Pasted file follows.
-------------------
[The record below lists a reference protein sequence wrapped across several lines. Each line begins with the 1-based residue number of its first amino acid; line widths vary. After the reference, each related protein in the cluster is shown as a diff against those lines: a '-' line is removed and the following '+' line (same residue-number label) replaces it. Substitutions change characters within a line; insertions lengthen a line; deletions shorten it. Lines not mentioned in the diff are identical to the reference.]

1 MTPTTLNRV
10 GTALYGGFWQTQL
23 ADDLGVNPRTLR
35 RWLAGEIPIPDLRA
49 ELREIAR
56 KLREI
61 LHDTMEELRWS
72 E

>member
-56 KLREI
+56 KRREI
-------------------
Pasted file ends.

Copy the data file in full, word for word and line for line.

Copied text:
[The record below lists a reference protein sequence wrapped across several lines. Each line begins with the 1-based residue number of its first amino acid; line widths vary. After the reference, each related protein in the cluster is shown as a diff against those lines: a '-' line is removed and the following '+' line (same residue-number label) replaces it. Substitutions change characters within a line; insertions lengthen a line; deletions shorten it. Lines not mentioned in the diff are identical to the reference.]

1 MTPTTLNRV
10 GTALYGGFWQTQL
23 ADDLGVNPRTLR
35 RWLAGEIPIPDLRA
49 ELREIAR
56 KLREI
61 LHDTMEELRWS
72 E

>member
-56 KLREI
+56 KRREI